Due to these turbulent times you should be readjusting your business plan. Most business plans begin with a statement of vision, mission, and values. Mission and vision can change as is the case now. However, core values should never change. Values are more important than anything else when selecting team members. You may now need different skills; you may be changing job duties; you may have new protocols; but your values should be cast in stone!
If you know your core values and stand behind them, you can change goals and set new direction with confidence. Your values will help you with your WHY. Moreover, your why is much more important than your how. How many businesses can say why they are in business or articulate their basic business foundation? You might be surprised at how few really can.
Your core values are of greater importance than vision. These are the ideals that you live by. These are your non negotiables. If you know why you are in business, if you have a vision, and you have values you may then build your marketing plan and you will know how to make the right decisions. If your vision and values are clear to your staff, then then they too will make the right decisions.
A good leader leads by making the organization’s vision and values known to the entire team. But it is the leader’s commitment to values and living the values that makes the greatest impact.
For example, when I heard the news about a restaurant chain which had a problem with the state liquor authority, I knew that the problem was one of values. The liquor authority had targeted a chain of restaurants for pouring house liquor into top brand bottles. An official from the restaurant company reacted with shock that this had happened in his company. He really should not have been shocked.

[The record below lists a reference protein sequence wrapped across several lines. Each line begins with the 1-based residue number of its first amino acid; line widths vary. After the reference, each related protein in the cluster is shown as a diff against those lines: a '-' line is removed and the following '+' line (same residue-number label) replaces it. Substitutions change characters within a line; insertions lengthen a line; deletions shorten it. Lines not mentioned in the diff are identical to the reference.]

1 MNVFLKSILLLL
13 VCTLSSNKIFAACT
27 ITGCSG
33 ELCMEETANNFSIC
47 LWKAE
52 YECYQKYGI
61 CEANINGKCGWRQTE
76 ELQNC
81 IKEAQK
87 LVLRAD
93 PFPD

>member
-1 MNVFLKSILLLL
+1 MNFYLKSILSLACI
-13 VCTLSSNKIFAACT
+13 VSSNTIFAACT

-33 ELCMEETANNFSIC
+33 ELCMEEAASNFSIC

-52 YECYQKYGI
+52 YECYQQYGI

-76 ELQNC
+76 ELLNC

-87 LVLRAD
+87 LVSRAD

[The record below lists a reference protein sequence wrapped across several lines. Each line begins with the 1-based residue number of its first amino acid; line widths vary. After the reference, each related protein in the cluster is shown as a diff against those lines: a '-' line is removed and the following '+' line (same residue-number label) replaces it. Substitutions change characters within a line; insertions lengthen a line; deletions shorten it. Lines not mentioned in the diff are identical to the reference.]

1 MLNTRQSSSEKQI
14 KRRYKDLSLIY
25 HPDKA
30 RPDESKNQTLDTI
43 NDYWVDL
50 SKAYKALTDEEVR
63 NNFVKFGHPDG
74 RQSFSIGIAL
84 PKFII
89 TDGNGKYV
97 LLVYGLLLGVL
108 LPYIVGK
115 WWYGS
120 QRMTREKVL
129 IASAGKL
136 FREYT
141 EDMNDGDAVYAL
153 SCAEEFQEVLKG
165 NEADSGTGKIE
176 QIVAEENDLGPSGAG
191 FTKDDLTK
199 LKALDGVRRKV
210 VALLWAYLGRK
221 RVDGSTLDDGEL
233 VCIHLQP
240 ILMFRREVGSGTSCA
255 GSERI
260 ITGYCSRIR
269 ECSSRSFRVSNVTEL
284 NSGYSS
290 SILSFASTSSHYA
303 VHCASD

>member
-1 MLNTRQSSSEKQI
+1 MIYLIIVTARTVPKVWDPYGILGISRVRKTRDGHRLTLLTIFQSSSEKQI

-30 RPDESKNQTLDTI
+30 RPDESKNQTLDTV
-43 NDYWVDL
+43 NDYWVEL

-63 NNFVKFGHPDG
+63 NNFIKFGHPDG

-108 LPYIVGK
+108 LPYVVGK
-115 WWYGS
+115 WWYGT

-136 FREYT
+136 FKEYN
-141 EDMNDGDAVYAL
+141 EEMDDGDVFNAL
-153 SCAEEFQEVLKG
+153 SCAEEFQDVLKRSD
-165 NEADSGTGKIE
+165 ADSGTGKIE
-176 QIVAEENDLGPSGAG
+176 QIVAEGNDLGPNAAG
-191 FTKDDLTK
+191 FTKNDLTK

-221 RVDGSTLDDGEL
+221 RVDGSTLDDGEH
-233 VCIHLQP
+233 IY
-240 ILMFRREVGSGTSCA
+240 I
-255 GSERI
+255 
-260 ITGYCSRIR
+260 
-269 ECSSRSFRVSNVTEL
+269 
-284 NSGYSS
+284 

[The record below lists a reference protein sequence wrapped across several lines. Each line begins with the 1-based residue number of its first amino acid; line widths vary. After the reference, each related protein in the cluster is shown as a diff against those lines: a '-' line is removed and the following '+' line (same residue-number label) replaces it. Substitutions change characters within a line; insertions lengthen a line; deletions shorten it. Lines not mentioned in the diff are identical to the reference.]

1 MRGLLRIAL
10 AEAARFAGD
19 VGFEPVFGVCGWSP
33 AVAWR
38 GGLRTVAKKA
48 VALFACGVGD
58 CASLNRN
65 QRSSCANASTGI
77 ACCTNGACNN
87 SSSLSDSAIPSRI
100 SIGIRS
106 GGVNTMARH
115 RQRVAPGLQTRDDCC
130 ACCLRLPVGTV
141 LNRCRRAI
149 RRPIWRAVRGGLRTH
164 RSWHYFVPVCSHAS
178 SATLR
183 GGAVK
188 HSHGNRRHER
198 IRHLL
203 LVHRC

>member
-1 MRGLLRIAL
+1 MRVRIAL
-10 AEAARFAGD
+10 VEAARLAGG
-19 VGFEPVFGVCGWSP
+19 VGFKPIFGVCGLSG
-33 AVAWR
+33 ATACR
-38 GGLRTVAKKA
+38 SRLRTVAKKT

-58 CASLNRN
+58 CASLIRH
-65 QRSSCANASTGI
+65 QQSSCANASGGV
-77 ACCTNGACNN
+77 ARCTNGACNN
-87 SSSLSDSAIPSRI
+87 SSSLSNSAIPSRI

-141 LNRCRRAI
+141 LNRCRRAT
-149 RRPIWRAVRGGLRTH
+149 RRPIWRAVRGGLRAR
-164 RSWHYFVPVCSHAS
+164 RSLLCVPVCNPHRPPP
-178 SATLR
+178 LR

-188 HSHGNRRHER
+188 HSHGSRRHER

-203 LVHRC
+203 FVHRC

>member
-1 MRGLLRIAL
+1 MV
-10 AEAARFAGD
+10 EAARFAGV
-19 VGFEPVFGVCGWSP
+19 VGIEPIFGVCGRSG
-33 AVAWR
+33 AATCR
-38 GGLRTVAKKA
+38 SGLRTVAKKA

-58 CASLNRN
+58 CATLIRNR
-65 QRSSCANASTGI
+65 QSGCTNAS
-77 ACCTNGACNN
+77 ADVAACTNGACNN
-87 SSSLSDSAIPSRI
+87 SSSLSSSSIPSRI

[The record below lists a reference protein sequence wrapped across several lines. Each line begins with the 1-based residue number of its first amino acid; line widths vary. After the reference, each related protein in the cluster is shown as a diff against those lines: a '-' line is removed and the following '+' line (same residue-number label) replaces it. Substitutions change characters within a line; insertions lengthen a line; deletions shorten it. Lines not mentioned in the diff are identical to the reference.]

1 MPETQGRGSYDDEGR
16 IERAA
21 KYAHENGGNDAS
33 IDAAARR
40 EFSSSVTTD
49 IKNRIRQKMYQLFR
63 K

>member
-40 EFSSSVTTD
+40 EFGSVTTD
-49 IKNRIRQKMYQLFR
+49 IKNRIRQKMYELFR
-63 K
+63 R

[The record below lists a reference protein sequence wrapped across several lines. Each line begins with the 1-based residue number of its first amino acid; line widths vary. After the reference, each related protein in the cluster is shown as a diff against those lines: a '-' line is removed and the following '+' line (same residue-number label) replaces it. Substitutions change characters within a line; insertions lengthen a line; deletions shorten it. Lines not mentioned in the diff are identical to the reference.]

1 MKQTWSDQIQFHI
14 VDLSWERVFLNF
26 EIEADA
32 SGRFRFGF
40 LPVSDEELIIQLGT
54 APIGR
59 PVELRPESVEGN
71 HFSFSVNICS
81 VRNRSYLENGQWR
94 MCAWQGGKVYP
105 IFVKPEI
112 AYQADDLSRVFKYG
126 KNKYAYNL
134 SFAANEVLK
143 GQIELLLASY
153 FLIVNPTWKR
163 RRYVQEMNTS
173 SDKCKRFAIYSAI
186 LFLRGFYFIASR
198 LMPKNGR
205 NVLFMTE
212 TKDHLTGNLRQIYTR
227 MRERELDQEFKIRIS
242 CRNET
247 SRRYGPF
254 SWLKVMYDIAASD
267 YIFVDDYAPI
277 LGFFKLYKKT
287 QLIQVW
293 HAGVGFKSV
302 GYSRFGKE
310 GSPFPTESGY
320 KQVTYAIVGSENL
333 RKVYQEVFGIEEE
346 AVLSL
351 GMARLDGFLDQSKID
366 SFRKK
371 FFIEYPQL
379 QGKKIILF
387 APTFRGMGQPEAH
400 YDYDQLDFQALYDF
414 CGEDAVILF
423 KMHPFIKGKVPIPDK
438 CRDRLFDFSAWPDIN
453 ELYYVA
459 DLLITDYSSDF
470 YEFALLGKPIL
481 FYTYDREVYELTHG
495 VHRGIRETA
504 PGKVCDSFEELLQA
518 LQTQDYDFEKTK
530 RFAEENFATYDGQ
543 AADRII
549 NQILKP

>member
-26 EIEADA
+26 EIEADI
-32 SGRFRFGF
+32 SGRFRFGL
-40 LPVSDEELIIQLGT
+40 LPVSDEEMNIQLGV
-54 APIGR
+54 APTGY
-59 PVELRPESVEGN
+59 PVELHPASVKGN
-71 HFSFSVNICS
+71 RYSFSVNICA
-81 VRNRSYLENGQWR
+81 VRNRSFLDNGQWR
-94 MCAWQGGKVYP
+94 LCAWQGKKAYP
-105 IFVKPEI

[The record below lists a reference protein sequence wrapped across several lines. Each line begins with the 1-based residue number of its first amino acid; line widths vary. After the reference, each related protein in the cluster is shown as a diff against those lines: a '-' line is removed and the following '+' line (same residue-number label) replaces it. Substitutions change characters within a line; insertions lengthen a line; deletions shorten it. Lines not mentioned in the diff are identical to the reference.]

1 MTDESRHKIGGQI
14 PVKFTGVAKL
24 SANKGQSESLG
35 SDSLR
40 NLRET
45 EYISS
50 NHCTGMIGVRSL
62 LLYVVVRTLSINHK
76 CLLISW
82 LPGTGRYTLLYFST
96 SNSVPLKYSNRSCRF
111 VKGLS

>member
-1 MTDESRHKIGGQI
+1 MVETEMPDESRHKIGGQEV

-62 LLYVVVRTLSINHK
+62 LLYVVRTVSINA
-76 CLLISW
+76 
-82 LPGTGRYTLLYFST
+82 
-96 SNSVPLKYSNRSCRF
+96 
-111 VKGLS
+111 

If you do not make crystal clear your values and ethics to your team but only hold them accountable for profits, then some may feel justified in taking short cuts.
Your vision and especially your values should be out front and everywhere. In another case, a certain bank has a great reputation with the community and its customers. I went into their offices and do you know what I saw? Everywhere I looked I saw their core beliefs in their documents, their posters and even engraved on the glass separating the offices. Although they are highly profitable is it also any surprise that they are held in high regard? Dave Thomas, founder of Wendy’s had core beliefs that could be recited by every executive down to every crew member in each restaurant. “Do the Right Thing” was just one of Dave’s sayings.
Here is where leadership comes in. A great leader shares the vision and the values. Goals and objectives can then follow. Although results are especially important, the team knows that in deciding on the right action they must always “Do the Right Thing.”
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